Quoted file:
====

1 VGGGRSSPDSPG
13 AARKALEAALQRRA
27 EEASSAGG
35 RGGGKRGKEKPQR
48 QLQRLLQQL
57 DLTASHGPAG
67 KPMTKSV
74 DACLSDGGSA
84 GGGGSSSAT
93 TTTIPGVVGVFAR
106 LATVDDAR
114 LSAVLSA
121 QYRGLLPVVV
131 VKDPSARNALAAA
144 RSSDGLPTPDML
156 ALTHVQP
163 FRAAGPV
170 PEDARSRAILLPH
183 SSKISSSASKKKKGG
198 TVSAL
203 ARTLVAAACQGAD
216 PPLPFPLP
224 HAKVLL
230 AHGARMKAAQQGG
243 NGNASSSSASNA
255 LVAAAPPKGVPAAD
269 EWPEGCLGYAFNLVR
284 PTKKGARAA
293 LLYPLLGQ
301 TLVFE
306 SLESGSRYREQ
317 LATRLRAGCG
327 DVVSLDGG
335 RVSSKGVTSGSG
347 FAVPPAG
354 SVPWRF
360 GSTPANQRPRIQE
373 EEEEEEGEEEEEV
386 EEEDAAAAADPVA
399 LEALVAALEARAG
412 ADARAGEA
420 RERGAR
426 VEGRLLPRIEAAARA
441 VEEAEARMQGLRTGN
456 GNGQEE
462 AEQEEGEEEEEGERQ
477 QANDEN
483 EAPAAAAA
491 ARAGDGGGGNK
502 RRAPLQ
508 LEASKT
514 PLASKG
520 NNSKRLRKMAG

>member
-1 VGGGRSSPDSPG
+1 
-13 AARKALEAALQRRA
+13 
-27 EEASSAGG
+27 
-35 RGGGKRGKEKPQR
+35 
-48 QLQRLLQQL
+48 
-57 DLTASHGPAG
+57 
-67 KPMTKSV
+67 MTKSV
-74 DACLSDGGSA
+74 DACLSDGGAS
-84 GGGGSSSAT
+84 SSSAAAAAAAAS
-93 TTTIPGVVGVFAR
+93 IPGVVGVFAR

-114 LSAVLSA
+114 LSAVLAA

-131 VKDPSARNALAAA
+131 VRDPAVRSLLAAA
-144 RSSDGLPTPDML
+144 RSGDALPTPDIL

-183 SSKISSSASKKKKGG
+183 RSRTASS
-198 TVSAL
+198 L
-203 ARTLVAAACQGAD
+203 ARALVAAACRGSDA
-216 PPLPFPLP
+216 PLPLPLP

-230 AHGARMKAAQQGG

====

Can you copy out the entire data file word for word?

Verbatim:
1 VGGGRSSPDSPG
13 AARKALEAALQRRA
27 EEASSAGG
35 RGGGKRGKEKPQR
48 QLQRLLQQL
57 DLTASHGPAG
67 KPMTKSV
74 DACLSDGGSA
84 GGGGSSSAT
93 TTTIPGVVGVFAR
106 LATVDDAR
114 LSAVLSA
121 QYRGLLPVVV
131 VKDPSARNALAAA
144 RSSDGLPTPDML
156 ALTHVQP
163 FRAAGPV
170 PEDARSRAILLPH
183 SSKISSSASKKKKGG
198 TVSAL
203 ARTLVAAACQGAD
216 PPLPFPLP
224 HAKVLL
230 AHGARMKAAQQGG
243 NGNASSSSASNA
255 LVAAAPPKGVPAAD
269 EWPEGCLGYAFNLVR
284 PTKKGARAA
293 LLYPLLGQ
301 TLVFE
306 SLESGSRYREQ
317 LATRLRAGCG
327 DVVSLDGG
335 RVSSKGVTSGSG
347 FAVPPAG
354 SVPWRF
360 GSTPANQRPRIQE
373 EEEEEEGEEEEEV
386 EEEDAAAAADPVA
399 LEALVAALEARAG
412 ADARAGEA
420 RERGAR
426 VEGRLLPRIEAAARA
441 VEEAEARMQGLRTGN
456 GNGQEE
462 AEQEEGEEEEEGERQ
477 QANDEN
483 EAPAAAAA
491 ARAGDGGGGNK
502 RRAPLQ
508 LEASKT
514 PLASKG
520 NNSKRLRKMAG

>member
-1 VGGGRSSPDSPG
+1 
-13 AARKALEAALQRRA
+13 
-27 EEASSAGG
+27 
-35 RGGGKRGKEKPQR
+35 
-48 QLQRLLQQL
+48 
-57 DLTASHGPAG
+57 
-67 KPMTKSV
+67 MTKSV
-74 DACLSDGGSA
+74 DACLSDGGAS
-84 GGGGSSSAT
+84 SSSAAAAAAAAS
-93 TTTIPGVVGVFAR
+93 IPGVVGVFAR

-114 LSAVLSA
+114 LSAVLAA

-131 VKDPSARNALAAA
+131 VRDPAVRSLLAAA
-144 RSSDGLPTPDML
+144 RSGDALPTPDIL

-183 SSKISSSASKKKKGG
+183 RSRTASS
-198 TVSAL
+198 L
-203 ARTLVAAACQGAD
+203 ARALVAAACRGSDA
-216 PPLPFPLP
+216 PLPLPLP

-230 AHGARMKAAQQGG